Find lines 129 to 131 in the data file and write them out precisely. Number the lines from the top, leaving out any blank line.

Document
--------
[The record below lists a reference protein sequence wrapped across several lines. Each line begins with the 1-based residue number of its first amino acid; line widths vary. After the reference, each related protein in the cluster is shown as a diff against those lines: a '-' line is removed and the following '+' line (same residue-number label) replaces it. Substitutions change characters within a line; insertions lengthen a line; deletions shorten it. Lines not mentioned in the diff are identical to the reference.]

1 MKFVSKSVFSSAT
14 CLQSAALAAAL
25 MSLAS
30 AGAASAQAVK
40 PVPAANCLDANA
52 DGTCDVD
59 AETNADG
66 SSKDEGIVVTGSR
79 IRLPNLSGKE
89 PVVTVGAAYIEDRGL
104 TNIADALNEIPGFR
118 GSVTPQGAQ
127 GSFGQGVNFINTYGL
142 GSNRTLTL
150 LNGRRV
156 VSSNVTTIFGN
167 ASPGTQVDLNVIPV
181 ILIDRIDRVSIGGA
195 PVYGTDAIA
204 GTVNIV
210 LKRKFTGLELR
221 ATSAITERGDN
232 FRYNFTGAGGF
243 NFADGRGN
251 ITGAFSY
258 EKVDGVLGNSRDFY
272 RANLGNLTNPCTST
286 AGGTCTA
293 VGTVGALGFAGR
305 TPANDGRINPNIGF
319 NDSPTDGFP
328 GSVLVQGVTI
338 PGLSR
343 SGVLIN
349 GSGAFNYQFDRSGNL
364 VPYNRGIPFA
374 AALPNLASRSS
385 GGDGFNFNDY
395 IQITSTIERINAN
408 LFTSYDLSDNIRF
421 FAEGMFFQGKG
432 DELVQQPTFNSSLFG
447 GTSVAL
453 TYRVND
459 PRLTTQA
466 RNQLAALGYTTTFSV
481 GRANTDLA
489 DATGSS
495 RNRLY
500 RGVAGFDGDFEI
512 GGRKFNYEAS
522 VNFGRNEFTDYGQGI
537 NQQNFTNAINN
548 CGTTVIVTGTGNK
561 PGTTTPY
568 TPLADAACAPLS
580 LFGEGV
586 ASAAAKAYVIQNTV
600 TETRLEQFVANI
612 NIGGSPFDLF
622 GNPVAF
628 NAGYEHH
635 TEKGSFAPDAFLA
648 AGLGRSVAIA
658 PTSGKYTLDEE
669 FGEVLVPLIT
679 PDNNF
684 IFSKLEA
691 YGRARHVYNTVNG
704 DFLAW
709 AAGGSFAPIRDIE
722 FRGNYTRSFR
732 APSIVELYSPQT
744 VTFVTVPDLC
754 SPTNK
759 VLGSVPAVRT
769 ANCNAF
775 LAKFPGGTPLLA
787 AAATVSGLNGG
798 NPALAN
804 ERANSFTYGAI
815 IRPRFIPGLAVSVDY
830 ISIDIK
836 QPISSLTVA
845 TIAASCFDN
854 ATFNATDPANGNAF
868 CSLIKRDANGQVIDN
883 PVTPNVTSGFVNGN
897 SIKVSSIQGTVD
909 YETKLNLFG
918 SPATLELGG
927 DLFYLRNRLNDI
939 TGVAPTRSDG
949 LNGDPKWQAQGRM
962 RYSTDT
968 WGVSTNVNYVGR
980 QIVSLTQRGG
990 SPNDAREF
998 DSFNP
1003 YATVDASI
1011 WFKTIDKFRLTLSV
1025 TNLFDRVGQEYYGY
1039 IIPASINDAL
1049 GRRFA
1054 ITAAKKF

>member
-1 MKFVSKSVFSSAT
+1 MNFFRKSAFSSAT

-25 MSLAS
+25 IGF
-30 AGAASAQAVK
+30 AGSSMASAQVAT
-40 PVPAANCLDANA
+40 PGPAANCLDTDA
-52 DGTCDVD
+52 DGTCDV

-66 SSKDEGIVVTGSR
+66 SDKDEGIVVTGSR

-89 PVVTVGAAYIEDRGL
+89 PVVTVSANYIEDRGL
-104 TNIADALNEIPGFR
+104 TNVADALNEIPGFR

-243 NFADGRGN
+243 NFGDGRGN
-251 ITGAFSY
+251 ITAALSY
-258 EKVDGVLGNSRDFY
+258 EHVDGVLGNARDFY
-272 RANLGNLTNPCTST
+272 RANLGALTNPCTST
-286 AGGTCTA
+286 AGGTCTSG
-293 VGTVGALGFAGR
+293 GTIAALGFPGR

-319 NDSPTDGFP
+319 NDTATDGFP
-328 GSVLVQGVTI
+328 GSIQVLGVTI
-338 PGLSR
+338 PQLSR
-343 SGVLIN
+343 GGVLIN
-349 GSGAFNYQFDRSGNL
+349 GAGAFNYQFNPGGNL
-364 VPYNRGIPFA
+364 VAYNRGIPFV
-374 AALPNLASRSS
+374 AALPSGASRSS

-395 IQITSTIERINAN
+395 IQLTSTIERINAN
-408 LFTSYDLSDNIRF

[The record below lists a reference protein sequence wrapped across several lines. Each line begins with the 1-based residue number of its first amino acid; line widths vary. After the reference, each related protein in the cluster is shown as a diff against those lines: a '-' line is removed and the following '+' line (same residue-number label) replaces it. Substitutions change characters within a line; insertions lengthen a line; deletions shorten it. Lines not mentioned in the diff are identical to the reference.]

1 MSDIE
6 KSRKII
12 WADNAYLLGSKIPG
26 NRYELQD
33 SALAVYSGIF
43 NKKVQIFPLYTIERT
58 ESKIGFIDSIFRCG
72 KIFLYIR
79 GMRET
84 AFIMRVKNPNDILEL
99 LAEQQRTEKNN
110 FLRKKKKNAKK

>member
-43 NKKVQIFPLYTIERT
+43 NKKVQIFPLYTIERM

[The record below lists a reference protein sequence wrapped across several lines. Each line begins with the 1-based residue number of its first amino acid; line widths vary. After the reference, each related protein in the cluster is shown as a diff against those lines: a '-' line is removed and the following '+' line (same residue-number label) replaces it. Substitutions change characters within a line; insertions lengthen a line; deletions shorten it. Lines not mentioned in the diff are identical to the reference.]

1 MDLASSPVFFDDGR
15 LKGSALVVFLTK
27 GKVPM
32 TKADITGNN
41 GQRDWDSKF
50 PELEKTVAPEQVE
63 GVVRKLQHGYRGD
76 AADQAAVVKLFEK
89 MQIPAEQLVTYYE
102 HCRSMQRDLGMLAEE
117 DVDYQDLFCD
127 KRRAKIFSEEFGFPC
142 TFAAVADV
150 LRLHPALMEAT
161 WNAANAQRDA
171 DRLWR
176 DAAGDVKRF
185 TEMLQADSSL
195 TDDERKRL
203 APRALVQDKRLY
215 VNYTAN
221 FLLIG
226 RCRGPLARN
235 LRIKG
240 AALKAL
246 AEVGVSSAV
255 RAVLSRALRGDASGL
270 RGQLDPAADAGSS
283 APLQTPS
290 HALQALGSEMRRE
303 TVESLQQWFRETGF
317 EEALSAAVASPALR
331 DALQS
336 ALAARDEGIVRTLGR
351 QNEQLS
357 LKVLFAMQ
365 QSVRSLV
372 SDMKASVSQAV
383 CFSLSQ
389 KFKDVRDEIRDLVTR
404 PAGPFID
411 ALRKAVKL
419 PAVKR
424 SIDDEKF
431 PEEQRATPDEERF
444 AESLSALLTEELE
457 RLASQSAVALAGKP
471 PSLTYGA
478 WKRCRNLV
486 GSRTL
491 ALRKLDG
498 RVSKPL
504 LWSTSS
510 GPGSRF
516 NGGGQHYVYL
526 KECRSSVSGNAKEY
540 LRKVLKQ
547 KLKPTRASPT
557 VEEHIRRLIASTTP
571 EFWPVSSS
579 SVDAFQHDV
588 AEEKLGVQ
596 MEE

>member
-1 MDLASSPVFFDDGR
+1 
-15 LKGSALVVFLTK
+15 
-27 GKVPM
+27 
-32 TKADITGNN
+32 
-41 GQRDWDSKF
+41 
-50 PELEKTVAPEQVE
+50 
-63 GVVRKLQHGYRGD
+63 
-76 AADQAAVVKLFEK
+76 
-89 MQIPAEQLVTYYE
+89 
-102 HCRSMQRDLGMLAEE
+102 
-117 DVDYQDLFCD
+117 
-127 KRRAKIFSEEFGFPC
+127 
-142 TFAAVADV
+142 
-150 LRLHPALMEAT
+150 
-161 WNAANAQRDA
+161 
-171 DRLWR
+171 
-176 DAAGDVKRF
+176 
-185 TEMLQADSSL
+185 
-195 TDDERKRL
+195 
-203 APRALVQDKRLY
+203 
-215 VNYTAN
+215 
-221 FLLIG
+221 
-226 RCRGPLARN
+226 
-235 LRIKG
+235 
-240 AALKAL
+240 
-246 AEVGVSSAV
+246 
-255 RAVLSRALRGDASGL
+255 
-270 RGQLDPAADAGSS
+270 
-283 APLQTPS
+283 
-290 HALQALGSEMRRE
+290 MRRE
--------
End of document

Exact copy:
+258 EHVDGVLGNARDFY
-272 RANLGNLTNPCTST
+272 RANLGALTNPCTST